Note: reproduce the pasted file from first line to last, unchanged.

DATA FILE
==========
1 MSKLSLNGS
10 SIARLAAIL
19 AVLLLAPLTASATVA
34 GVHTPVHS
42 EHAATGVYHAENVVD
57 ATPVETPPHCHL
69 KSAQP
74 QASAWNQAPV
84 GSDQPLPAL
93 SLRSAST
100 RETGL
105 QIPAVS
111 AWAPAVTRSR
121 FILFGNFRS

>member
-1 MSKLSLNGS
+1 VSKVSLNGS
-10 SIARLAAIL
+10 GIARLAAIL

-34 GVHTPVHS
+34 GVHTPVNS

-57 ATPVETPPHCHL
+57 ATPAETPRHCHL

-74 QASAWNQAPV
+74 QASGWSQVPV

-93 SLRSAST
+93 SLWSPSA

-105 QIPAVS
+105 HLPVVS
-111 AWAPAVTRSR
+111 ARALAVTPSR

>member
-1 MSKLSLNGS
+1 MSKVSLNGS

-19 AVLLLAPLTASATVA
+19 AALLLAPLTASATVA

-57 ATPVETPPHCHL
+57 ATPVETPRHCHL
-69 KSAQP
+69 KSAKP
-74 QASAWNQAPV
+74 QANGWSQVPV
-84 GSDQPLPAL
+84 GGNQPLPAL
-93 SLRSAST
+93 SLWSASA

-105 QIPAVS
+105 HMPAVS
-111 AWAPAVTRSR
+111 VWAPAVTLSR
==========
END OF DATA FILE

1 MSKLSLNGS
10 SIARLAAIL
19 AVLLLAPLTASATVA
34 GVHTPVHS
42 EHAATGVYHAENVVD
57 ATPVETPPHCHL
69 KSAQP
74 QASAWNQAPV
84 GSDQPLPAL
93 SLRSAST
100 RETGL
105 QIPAVS
111 AWAPAVTRSR
121 FILFGNFRS

>member
-1 MSKLSLNGS
+1 VSKVSLNGS
-10 SIARLAAIL
+10 GIARLAAIL

-34 GVHTPVHS
+34 GVHTPVNS

-57 ATPVETPPHCHL
+57 ATPAETPRHCHL

-74 QASAWNQAPV
+74 QASGWSQVPV

-93 SLRSAST
+93 SLWSPSA

-105 QIPAVS
+105 HLPVVS
-111 AWAPAVTRSR
+111 ARALAVTPSR

>member
-1 MSKLSLNGS
+1 MSKVSLNGS

-19 AVLLLAPLTASATVA
+19 AALLLAPLTASATVA

-57 ATPVETPPHCHL
+57 ATPVETPRHCHL
-69 KSAQP
+69 KSAKP
-74 QASAWNQAPV
+74 QANGWSQVPV
-84 GSDQPLPAL
+84 GGNQPLPAL
-93 SLRSAST
+93 SLWSASA

-105 QIPAVS
+105 HMPAVS
-111 AWAPAVTRSR
+111 VWAPAVTLSR